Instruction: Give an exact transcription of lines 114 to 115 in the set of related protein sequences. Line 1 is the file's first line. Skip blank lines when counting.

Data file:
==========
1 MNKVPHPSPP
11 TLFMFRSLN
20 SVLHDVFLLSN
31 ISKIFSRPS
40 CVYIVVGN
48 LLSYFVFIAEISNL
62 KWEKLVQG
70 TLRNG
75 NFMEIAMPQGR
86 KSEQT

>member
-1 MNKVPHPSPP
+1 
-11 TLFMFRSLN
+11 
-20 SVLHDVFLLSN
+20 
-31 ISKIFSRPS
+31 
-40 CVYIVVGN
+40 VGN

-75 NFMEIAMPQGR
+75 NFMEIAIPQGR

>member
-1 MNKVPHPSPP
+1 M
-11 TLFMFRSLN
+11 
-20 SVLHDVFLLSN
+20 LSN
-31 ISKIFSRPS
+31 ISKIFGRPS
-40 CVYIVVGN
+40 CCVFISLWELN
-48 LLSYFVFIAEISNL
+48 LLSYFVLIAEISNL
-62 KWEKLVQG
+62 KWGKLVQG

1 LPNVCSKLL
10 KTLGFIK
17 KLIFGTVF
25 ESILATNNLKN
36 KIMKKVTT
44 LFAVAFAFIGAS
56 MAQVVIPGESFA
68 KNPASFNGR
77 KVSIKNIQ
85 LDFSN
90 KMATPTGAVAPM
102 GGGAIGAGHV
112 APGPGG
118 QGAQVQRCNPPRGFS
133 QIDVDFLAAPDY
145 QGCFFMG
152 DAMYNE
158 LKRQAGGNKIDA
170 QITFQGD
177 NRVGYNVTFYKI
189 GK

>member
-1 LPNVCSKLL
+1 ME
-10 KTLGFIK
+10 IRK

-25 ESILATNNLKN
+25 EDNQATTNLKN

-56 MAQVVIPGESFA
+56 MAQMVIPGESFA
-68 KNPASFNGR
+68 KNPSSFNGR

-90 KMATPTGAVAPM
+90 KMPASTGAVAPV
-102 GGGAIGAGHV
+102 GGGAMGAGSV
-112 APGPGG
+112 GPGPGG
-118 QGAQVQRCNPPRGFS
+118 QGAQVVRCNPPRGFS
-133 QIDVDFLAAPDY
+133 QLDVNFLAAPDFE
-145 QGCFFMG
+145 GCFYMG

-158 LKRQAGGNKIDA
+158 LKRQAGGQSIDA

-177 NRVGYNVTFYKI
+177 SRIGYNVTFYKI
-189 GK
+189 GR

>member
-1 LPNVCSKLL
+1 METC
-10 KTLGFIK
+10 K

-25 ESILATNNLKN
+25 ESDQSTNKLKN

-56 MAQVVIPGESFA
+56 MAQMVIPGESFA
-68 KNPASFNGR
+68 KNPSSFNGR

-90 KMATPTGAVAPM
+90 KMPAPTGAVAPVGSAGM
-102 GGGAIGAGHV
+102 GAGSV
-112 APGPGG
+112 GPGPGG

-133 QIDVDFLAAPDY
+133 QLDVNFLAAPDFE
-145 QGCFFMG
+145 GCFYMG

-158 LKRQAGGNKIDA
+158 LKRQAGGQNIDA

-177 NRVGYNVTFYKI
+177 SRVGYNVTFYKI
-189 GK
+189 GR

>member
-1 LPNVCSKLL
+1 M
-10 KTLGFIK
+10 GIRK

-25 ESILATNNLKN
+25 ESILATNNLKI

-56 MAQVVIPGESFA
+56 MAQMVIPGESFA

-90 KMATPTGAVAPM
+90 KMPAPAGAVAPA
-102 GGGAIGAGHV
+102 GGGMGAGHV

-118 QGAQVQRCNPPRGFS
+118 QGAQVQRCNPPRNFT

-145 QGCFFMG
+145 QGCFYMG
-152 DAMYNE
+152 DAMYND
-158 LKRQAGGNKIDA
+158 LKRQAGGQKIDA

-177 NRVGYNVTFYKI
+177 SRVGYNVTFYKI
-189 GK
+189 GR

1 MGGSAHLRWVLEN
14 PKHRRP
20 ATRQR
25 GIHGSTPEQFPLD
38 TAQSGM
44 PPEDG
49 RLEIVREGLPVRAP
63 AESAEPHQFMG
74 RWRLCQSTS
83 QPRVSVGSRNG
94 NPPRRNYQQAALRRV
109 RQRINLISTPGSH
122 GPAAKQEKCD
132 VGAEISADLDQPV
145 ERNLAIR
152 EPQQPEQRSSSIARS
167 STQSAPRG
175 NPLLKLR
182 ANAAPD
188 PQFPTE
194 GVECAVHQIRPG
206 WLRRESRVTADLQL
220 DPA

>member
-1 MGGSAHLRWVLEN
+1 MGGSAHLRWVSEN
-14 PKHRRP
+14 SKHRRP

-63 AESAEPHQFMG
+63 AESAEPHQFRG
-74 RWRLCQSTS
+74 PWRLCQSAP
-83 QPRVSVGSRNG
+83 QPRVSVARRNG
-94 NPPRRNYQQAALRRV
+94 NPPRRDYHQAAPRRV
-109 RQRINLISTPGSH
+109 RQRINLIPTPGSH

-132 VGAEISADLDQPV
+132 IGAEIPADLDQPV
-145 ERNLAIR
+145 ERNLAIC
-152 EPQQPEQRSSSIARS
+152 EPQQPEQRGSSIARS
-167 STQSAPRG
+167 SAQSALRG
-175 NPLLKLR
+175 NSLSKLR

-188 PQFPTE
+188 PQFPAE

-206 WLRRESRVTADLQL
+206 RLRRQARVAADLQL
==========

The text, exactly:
-189 GK
+189 GR